Evidence That Project Labor Agreements Do Not Guarantee a Safer Workplace

0 September 11, 2010  Federal Construction, State & Local Construction

Big Labor Bosses and their hand-picked political puppets claim that anti-competitive and costly government-mandated project labor agreements (PLAs) are in the public’s best interest.  In reality, PLAs are crony contracting schemes implemented by corrupt elected officials that funnel lucrative public works contracts to union contractors and their union employees in exchange for political support.

Taxpayers are often victims of increased costs on public works projects subject to PLAs. Numerous academic studies have found that PLAs increase the cost of construction by an estimated average of 12 percent to 18 percent and reduce competition from qualified merit shop contractors and their skilled employees.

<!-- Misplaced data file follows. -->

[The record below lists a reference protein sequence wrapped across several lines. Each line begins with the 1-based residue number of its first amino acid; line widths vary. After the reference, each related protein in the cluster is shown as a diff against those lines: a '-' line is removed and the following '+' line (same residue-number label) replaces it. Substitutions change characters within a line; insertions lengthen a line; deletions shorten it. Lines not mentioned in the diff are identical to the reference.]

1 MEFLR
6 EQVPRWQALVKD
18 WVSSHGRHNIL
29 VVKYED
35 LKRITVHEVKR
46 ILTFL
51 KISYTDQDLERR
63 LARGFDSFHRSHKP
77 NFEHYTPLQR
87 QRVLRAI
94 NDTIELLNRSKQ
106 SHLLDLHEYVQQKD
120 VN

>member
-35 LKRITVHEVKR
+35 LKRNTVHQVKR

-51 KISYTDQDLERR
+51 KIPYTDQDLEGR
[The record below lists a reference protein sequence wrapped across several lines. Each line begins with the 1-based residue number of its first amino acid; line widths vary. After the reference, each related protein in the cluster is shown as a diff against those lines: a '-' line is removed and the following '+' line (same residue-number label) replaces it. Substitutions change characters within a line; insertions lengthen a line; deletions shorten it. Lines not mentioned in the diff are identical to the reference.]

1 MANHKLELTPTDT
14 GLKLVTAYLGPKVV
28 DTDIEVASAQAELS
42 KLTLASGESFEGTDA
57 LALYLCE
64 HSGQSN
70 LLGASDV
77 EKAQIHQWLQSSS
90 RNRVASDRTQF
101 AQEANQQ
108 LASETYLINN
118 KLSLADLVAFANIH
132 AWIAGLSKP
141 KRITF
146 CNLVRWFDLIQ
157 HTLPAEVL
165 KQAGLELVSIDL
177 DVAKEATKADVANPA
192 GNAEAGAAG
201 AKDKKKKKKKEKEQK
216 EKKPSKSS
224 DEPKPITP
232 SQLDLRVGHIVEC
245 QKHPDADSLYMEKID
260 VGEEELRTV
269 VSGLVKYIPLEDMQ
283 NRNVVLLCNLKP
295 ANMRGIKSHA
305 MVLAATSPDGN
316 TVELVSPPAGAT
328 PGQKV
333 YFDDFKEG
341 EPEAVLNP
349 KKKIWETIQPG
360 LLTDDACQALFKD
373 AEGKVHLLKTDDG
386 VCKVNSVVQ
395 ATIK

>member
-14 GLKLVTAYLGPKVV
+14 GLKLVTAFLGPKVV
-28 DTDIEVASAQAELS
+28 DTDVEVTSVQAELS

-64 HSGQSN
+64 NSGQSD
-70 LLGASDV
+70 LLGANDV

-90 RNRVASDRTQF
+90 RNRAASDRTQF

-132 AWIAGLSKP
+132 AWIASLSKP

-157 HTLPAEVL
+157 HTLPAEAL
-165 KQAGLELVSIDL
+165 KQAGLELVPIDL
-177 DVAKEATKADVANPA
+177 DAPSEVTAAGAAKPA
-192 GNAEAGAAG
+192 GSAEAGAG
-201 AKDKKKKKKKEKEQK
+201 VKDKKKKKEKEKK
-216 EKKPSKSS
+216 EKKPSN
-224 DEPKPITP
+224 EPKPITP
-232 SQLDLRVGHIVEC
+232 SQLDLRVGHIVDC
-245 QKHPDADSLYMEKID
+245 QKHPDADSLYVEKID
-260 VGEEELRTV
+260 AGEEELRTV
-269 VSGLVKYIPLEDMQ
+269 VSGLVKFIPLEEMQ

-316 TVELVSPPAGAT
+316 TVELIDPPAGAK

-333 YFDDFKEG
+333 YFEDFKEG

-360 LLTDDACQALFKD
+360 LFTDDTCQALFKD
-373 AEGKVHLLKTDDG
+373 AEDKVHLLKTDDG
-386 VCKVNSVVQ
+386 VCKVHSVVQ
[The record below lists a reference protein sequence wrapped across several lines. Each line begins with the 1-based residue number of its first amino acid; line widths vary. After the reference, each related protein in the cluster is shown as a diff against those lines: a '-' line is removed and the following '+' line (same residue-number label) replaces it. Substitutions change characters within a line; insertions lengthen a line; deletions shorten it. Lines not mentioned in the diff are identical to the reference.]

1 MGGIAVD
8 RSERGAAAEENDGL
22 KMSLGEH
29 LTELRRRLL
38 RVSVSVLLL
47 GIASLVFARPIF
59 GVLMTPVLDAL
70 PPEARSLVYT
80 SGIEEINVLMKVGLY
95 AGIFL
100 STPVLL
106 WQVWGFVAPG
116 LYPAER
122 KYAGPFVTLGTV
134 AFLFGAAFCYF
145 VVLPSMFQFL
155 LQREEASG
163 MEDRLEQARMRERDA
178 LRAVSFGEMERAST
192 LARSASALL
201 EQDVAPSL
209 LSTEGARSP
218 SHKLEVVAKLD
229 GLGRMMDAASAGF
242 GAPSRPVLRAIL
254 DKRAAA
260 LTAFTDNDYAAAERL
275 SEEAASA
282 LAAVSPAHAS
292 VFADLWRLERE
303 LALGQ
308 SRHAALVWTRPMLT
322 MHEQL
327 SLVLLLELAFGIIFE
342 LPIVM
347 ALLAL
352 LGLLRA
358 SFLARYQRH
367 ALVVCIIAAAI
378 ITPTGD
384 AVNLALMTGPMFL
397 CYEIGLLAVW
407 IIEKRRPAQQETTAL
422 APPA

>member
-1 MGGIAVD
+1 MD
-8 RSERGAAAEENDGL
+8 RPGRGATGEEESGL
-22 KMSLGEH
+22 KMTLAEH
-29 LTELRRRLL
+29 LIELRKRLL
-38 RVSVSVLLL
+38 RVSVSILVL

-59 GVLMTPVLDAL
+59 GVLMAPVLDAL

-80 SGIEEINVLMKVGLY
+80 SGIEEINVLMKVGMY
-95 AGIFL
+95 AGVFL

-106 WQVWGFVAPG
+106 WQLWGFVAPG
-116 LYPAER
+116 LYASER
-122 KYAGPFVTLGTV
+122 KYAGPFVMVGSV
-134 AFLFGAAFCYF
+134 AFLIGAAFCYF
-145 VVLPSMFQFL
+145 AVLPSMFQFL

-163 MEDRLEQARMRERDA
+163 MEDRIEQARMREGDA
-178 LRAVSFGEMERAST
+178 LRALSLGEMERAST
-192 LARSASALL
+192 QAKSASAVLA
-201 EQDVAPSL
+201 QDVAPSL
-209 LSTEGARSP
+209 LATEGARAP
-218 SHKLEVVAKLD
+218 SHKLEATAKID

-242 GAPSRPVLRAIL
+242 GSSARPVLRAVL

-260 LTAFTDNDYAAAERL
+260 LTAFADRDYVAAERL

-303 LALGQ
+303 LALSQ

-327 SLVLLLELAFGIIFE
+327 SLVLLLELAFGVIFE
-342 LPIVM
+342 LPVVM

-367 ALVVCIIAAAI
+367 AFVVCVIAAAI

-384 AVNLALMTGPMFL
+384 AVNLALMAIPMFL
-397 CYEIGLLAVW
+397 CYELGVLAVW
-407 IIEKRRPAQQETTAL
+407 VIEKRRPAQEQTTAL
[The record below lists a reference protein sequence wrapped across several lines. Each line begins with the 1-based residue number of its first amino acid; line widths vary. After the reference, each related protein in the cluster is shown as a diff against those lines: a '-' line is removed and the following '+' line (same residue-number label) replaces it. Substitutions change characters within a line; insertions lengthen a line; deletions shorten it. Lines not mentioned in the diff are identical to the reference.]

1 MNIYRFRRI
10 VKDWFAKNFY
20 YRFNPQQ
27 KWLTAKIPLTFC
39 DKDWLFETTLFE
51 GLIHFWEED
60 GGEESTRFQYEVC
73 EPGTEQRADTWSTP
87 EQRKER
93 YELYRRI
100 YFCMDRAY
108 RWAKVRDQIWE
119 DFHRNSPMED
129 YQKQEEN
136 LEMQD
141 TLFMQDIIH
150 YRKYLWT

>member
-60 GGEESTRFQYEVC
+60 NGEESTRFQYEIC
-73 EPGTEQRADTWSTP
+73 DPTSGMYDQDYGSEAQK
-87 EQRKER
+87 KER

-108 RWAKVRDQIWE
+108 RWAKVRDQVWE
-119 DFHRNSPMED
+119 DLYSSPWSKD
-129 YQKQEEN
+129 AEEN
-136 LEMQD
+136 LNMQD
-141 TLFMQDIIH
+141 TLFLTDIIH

Proponents of anti-competitive and costly PLA schemes claim that PLAs somehow guarantee a safer jobsite for construction workers and the construction end-user(s).

Of course, there is no private or government data and evidence to support the myth that an all-union workforce, and/or a workforce operating under a PLA, will have a higher rate of compliance with federal safety and health laws and regulations than jobsites not subject to a PLA. Construction is a dangerous industry regardless of whether a worker belongs to a union.

Contrary to the safety scare tactics employed by PLA proponents, over the last several years union-favoring PLA construction projects have been cited numerous times for serious safety violations.  Many of these safety violations caused fatalities and serious injuries to workers and bystanders.

In August of 2010, the U.S. Department of Labor’s Occupational Safety and Health Administration (OSHA) fined three construction companies and 14 site contractors a total of $16.6 million – the second largest OSHA fine ever – following a gas explosion during the construction of the Kleen Energy Plant in Middletown, Conn., that killed 6 workers and injured 30 people Feb. 7, 2010.[1] The accident occurred while the project was built under a PLA [2] and used union labor from as far away as Kentucky and California.[3]